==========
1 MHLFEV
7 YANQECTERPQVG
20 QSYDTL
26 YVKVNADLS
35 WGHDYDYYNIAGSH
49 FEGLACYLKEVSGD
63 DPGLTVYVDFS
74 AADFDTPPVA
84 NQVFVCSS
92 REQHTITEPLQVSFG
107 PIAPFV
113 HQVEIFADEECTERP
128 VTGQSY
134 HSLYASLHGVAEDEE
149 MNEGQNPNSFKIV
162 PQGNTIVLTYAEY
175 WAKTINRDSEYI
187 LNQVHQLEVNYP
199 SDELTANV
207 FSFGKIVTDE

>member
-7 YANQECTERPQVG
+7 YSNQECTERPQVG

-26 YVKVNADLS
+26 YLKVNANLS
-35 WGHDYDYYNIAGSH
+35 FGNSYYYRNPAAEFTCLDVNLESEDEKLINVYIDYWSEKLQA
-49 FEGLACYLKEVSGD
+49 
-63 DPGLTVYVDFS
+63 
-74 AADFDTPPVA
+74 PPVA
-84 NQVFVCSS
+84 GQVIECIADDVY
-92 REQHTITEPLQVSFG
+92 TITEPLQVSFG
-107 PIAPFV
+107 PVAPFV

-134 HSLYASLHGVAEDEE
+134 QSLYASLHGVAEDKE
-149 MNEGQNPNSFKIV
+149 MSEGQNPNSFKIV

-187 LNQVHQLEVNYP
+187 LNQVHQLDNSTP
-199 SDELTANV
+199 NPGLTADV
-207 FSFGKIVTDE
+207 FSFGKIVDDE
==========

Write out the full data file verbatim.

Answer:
1 MHLFEV
7 YANQECTERPQVG
20 QSYDTL
26 YVKVNADLS
35 WGHDYDYYNIAGSH
49 FEGLACYLKEVSGD
63 DPGLTVYVDFS
74 AADFDTPPVA
84 NQVFVCSS
92 REQHTITEPLQVSFG
107 PIAPFV
113 HQVEIFADEECTERP
128 VTGQSY
134 HSLYASLHGVAEDEE
149 MNEGQNPNSFKIV
162 PQGNTIVLTYAEY
175 WAKTINRDSEYI
187 LNQVHQLEVNYP
199 SDELTANV
207 FSFGKIVTDE

>member
-7 YANQECTERPQVG
+7 YSNQECTERPQVG

-26 YVKVNADLS
+26 YLKVNANLS
-35 WGHDYDYYNIAGSH
+35 FGNSYYYRNPAAEFTCLDVNLESEDEKLINVYIDYWSEKLQA
-49 FEGLACYLKEVSGD
+49 
-63 DPGLTVYVDFS
+63 
-74 AADFDTPPVA
+74 PPVA
-84 NQVFVCSS
+84 GQVIECIADDVY
-92 REQHTITEPLQVSFG
+92 TITEPLQVSFG
-107 PIAPFV
+107 PVAPFV

-134 HSLYASLHGVAEDEE
+134 QSLYASLHGVAEDKE
-149 MNEGQNPNSFKIV
+149 MSEGQNPNSFKIV

-187 LNQVHQLEVNYP
+187 LNQVHQLDNSTP
-199 SDELTANV
+199 NPGLTADV
-207 FSFGKIVTDE
+207 FSFGKIVDDE